Cheap Wine Time
and "Knightmare and Mane"
This woman kicks so much ass. Who WOULDN'T want to be her??
I introduce you to: Jennifer Herrema
I've "discovered" RTX through my friend Amanda. Who is a new friend as of our "interview" two weeks ago. I feel like I should post my topic proposal for Degree Project so you guys know how all this fits together. Amanda is about RTX like I am about Spindrift or Orange Sunshine. We just get injected with this unreal excitement and convey so much insane enthusiasm about them that the person we're talking to rides on our energy straight to giving the group a listen.
Okay, here is my topic proposal. Hope it's not boring.
The Groupie and the Rock & Roll Lifestyle
I’m teetering on the verge of completely immersing myself in the shallow, delightfully wicked pool of the rock and roll lifestyle known as the reality of tour. I open my arms to its delicious trappings. It’s been several years since I’ve dared to dream of this unconventional lifestyle, but from sheer passion and self-belief I finally managed to crawl to the edge of this fucked oasis and lap at its outer ripples.
Rock and roll is a poisonous, addictive culture, fettered with romanticism and glamorization. Rock and rollers are outlaws not by choice but by the necessities of their passion. Unlike any other existence, musicians are encouraged to wallow in negative feelings. The only true romantic bit of the rock and roll lifestyle is being in a bed of creativity, where it is conceived, and being a part of that conception. And that bit overrides almost all the darkness, the unnatural stress on the physical that tour demands, the emotional rollercoaster, running dry and yearning.
At 17 I found that there was a name for the way I felt about music. I wanted to be a groupie because music had saved me and had grown into such a beautiful beast within me that it gnawed at every inch of my expression and that from then on, I knew I could only make it with people who felt he same as I did. Shows became a platform during which I could crawl out of my stomach and become this pure thing; it was like I could finally breathe.
It took years to get to where I am now, at 21, and I’m still sort of floating in the middle, trying to live two realities, trying to balance priorities with this innate need for the live music experience. For those of us that wouldn’t be alive today if it weren’t for music, we are intrinsically tied with it. There is a community whose members all possess that same edge. The communal nature of music is unique, as it affects multiple senses and willingly or unwillingly involves anyone in the area. It is malleable, alive, and interactive. It is a passion that everyone loves but few live. It takes an enormous amount of drive to live music, you have to let every atom of your being become absolutely possessed by it, it has to consume your life completely, you have to willfully give yourself over. There is no pretending that you might have the freedom to do anything but. This is why I can never completely be myself, never be happy or comfortable with someone who doesn’t share this passion. Music is in my blood, it is my savior and my lover, it is everything. People who don’t feel this way will never fully understand that. I have no choice, I didn’t choose this path, I accepted it.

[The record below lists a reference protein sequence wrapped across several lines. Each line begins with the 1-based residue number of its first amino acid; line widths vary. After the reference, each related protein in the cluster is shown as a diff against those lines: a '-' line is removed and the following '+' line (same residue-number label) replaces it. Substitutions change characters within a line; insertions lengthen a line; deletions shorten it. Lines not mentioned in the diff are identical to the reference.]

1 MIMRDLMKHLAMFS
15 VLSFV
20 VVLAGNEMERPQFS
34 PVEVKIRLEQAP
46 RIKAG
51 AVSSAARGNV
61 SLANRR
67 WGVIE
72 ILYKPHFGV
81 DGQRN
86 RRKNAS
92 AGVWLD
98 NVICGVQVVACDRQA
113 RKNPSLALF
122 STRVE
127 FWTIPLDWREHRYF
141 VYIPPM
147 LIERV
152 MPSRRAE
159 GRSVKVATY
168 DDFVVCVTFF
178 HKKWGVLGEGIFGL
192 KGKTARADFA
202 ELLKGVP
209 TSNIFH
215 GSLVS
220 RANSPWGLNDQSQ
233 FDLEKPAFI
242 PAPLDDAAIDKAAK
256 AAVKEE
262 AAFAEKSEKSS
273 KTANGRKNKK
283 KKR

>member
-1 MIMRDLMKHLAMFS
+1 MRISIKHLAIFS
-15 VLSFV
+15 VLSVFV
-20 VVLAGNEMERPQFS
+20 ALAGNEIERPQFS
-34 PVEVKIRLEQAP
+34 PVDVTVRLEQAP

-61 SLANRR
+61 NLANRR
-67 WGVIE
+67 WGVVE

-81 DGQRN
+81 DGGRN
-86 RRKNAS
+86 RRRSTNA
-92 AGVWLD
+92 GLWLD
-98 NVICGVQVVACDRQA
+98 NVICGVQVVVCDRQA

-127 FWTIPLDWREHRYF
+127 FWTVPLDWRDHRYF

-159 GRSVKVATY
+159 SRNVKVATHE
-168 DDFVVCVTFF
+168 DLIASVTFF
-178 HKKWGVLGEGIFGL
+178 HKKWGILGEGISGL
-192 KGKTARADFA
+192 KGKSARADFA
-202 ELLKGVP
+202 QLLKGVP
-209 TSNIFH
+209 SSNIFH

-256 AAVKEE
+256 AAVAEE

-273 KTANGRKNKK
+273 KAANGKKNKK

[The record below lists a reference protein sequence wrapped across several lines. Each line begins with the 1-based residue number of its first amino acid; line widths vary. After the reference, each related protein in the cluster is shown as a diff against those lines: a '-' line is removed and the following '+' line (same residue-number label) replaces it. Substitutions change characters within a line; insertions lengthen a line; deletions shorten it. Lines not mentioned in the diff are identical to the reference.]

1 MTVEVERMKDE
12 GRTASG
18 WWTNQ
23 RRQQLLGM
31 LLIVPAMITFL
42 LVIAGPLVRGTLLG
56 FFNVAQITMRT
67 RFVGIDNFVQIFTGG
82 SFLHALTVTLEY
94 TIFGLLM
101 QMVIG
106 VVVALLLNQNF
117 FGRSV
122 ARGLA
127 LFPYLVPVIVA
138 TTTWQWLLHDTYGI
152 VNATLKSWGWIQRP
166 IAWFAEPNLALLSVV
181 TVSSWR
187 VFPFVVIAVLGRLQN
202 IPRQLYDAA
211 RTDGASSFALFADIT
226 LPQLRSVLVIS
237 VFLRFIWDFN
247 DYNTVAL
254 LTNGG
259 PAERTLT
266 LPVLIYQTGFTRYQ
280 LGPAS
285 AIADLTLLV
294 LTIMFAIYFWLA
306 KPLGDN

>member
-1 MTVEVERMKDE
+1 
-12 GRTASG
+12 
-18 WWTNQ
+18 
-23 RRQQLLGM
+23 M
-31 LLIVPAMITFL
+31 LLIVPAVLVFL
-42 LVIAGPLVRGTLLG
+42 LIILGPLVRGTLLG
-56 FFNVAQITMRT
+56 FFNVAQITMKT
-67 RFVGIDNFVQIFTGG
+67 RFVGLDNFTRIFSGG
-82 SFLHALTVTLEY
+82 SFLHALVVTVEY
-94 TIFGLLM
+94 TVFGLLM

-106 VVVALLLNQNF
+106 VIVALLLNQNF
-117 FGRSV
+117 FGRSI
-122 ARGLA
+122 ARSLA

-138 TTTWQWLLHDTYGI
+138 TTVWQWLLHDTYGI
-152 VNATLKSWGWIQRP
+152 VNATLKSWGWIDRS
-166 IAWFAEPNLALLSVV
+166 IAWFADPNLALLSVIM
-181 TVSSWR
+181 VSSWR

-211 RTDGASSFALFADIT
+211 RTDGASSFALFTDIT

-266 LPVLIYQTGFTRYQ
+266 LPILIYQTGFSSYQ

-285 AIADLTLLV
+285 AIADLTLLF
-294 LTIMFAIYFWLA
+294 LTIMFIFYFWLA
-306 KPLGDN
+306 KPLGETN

I find that I have an incredible amount of love to give, and I want to give it to the people who create what moves me. As much as I want to be their muse, I need them to be mine. The relationship between a musician and a true groupie is a symbiotic one.
I want to visually explore my experiences as a groupie, and I plan to do this in a myriad of formats, culminating in an installation that will utilize the sense of hearing. I am especially interested in creating transgressive art and manipulating the viewer into having an interactive experience with my work. I will explore the different aspects of being a groupie and will discuss these aspects with other groupies. Topics of discussion may include, but are not limited to, how being possessed by this manic love affects our lives, how we see the world, how we create our own world, the addictive nature of rock and roll, inspiring and being inspired, the aesthetic, the image, the love and the loneliness. I’d like to give people a look inside one of my existences.
I’m a collector of images, and I want to continue to collect images that speak to my topic and fit them together. I will stay away from literal interpretation and will create and use a dictionary of personal symbols to represents concepts and people. I will read memoirs and watch documentaries and make lists of the aesthetics and potential symbols, and look at how they relate to my own.
I’m not interested in using traditional formats to present my art, and this project will also be an exploration of alternative presentation formats for my illustrations. I plan to work chronologically through my history with the rock and roll subculture.
I want my art, like humour, to shock me in a dry, honest way. I like art that involves the fourth dimension of time and decays and disintegrates and that is functional. I need to keep my art organic and imperfect. I need it to be in a constant state of flux because I cannot allow my creations to be stagnant.
Amanda fits into this because she was in Pamela des Barres' latest book "Let's Spend the Night Together," she's not really a GROUPIE, she just happens to have relationships with musicians, and she's the coolest rock and roll girlfriend EVER. She's also a professional photographer so it was incredibly enlightening to talk with her about how she goes about balancing and interweaving her passions. I aspire to be like her one day. Soon. It'll be soon.